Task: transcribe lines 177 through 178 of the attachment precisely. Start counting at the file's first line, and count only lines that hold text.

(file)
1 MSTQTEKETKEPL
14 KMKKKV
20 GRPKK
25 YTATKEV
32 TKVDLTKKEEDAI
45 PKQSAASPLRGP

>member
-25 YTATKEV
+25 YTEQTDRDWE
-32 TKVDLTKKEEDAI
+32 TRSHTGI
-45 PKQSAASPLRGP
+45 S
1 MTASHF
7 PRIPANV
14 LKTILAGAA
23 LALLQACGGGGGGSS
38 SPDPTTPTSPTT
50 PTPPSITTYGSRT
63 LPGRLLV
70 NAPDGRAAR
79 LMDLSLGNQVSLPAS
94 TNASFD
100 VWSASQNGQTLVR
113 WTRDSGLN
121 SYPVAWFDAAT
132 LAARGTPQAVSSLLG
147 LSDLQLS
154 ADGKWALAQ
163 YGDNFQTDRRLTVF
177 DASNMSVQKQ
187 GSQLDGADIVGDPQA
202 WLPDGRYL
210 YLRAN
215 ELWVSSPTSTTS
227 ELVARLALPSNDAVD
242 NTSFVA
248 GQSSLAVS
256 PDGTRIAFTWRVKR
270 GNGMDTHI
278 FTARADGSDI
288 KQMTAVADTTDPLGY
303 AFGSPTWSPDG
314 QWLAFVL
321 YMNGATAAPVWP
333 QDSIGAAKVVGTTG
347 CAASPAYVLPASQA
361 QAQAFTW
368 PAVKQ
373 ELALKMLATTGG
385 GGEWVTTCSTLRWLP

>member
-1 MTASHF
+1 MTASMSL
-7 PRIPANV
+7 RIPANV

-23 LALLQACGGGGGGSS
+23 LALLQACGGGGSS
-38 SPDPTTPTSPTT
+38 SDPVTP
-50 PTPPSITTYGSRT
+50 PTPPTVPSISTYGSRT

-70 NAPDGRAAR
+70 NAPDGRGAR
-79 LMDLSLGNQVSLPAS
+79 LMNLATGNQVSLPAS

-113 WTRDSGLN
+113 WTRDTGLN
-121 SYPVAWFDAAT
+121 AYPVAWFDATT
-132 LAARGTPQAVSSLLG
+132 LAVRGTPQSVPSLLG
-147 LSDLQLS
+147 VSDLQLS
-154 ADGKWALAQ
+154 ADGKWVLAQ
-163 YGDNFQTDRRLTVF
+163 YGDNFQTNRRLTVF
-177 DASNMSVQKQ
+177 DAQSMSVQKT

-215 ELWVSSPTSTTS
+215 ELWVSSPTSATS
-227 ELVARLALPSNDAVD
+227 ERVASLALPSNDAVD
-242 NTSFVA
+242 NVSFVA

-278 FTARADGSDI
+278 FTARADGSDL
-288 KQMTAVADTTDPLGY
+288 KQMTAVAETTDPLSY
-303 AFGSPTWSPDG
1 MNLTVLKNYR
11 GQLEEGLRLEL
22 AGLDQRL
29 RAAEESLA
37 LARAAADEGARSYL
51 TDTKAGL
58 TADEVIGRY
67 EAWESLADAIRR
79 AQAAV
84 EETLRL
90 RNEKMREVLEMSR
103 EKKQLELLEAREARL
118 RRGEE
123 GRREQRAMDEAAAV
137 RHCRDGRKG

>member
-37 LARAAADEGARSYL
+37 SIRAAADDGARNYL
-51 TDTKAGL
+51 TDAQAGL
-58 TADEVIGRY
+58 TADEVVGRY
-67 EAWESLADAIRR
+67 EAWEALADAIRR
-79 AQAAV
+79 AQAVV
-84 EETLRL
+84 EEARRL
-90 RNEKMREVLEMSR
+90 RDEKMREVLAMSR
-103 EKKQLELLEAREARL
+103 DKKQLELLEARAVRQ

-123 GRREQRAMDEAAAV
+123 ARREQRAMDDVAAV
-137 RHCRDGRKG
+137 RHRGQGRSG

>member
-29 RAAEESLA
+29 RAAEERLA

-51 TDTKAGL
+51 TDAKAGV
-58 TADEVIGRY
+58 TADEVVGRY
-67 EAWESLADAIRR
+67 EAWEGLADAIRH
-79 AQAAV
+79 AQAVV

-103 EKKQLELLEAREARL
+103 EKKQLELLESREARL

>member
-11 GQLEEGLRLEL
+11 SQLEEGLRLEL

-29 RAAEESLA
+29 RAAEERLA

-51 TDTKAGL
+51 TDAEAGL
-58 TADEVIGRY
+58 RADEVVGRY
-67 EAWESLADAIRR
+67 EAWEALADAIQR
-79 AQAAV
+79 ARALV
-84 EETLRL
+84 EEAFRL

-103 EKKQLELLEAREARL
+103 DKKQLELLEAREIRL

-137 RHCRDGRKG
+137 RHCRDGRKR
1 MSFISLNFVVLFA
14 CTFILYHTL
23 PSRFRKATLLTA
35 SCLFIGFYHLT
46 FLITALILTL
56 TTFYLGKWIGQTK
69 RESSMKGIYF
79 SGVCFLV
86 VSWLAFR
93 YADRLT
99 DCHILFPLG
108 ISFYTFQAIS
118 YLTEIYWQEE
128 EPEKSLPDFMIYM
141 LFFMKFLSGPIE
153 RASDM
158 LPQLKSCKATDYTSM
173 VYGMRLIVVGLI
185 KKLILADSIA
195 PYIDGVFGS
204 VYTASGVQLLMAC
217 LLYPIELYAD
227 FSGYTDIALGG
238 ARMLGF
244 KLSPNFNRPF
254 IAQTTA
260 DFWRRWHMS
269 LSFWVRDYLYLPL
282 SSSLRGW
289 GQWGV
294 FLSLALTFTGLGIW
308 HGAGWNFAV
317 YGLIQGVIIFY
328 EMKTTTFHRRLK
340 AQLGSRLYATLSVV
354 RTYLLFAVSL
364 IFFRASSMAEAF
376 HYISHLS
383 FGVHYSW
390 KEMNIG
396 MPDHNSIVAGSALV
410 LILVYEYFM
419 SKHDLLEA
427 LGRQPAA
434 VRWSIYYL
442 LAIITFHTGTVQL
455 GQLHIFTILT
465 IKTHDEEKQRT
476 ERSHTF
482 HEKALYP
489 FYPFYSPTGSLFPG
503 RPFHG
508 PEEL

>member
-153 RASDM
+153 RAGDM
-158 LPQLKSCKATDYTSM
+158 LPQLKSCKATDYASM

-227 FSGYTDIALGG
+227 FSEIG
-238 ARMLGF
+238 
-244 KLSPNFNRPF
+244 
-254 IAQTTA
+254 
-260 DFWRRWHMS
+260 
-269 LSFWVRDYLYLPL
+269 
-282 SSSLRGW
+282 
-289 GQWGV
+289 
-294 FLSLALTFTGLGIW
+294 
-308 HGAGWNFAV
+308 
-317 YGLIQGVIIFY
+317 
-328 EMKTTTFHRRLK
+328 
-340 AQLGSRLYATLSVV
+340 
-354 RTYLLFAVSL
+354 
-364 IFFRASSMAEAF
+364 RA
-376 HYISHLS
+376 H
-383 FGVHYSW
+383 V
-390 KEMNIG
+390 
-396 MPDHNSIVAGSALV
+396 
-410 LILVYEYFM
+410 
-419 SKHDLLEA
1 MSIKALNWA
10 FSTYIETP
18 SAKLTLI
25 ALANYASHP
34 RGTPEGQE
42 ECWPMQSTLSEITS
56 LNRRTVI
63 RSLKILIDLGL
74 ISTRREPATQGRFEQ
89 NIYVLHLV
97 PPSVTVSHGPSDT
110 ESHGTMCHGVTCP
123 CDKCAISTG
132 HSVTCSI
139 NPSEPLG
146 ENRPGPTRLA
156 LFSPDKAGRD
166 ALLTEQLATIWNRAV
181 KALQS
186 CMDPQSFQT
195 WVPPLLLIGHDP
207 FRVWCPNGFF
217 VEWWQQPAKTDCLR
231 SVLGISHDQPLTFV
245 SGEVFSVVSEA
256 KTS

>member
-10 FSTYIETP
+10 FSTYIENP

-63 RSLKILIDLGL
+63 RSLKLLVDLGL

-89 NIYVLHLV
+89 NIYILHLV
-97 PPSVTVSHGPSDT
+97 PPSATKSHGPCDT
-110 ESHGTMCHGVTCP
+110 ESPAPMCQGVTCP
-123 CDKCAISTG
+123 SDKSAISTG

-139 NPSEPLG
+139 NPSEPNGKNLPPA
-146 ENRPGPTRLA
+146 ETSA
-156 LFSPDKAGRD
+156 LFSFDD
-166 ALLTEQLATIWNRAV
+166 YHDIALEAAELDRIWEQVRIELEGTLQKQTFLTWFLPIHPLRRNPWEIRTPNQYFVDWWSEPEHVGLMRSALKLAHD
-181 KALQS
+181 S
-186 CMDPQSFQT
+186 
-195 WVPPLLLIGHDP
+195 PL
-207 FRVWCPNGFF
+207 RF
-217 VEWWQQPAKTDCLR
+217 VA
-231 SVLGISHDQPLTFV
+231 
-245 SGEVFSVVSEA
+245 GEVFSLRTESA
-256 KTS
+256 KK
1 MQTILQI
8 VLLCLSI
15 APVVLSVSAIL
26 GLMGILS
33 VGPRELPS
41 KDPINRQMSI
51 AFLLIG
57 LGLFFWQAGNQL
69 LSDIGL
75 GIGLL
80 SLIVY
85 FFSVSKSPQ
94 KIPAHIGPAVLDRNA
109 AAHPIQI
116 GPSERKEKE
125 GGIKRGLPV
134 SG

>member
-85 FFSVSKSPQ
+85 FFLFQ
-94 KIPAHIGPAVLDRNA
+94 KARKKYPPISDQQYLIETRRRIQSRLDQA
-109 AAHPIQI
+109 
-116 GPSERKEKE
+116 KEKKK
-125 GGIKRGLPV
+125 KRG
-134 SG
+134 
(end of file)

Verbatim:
173 VYGMRLIVVGLI
185 KKLILADSIA